There are no swifts in Missoula. Except when there are. When there are is migration, and it is happening now.
As an East Coaster swifts were easy. There are Chimney Swifts, and they nest in chimneys. They are swift-shaped and move swiftly, and are different from all the other birds in both looks and call (although I guess you could mistake them for swallows if you were in a hurry, or drunk,) and that is that. The swift issue may be tabled forever.
Not so out west! Here we have Vaux’s Swifts that nest in snags and Black Swifts that nest on cliff-faces near waterfalls and White-throated Swifts that nest on cliff-sides that are not near waterfalls. They all look a bit different, to be sure, with varying sizes and pale bits and tail shapes. But not different enough to be distinctive in low light against an open sky, which is where and when you see swifts, especially if you are me, with the added bonus that you see them when you are walking the dog and not carrying binoculars as opposed to when you are actively birding. And you see them in the fall migration, when they foresake their distinctive breeding habitats and ranges and migrate promiscuously, sometimes in mixed flocks, all down towards Mexico. They’re nearly as bad as swallows, even when you’re sober.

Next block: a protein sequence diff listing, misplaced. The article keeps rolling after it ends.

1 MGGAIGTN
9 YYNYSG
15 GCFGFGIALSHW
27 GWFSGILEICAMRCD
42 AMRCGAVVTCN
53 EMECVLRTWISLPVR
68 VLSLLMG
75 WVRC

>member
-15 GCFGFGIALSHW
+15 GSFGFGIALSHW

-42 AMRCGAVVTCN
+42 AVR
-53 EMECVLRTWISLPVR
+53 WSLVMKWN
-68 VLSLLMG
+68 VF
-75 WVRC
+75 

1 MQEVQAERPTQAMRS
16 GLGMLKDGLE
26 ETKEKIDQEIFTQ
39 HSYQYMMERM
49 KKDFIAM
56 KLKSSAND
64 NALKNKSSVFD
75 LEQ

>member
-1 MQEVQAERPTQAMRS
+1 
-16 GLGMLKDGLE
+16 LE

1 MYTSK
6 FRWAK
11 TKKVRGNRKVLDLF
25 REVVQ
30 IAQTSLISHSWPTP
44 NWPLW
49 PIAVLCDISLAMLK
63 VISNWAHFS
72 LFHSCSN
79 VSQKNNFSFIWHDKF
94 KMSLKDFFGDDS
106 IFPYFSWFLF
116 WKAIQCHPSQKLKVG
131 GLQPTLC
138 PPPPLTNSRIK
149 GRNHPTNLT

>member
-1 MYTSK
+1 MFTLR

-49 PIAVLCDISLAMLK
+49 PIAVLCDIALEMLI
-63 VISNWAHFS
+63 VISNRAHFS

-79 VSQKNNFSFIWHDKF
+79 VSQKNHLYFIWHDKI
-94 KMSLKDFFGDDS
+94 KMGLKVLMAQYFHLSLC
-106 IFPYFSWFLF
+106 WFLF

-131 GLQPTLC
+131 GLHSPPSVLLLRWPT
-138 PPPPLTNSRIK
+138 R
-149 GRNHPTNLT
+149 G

All this is to say that I don’t know if I saw this:
or something even more unlikely.
But it definitely means that summer is ending.
White-throated Swift photo by Michael Woodruff
Vaux’s Swift photo by Dominic Sherony
Ha, I know what you mean, Carrie. When I was in Trinidad, I found the difference between Band-rumped Swift and Gray-rumped Swift to be entirely subjective.
Swifts are tough. But it wouldn’t surprise me at all to find that Chimney Swift occurs commonly in Missoula–it’s certainly abundant over the eastern half of Montana, and the identification of the two MT Chaetura is tricky enough that I’m sure the ornithological record is full of arbitrary identifications (“Vaux’s on Tuesdays, Chimney on Wednesdays”?).
Our swifts left us around three weeks ago, so I am largely swiftless now. Should I see a swift anytime after the middle of September, I’ll have to check if it is either Pallid or a very late Common Swift. Which is like having to separate Vaux’s from Chimney. Ain’t it grant that this world is so big, yet the challenges birders face are so much alike?
And why aren’t you carrying binoculars while walking the dog?
@Jochen: Weird – there were still a few around over Berlin when I was there. Migrants from further north?
@Corey: ha! Officially yes: migrants from further North. However, the late swifts in Germany’s North-East is something I spent around 5 years doing some “field research” on, and this is a very complicated matter, as I have gathered data that might suggest more than one form/species/whatever breeds in Germany. Nope, I won’t say anymore.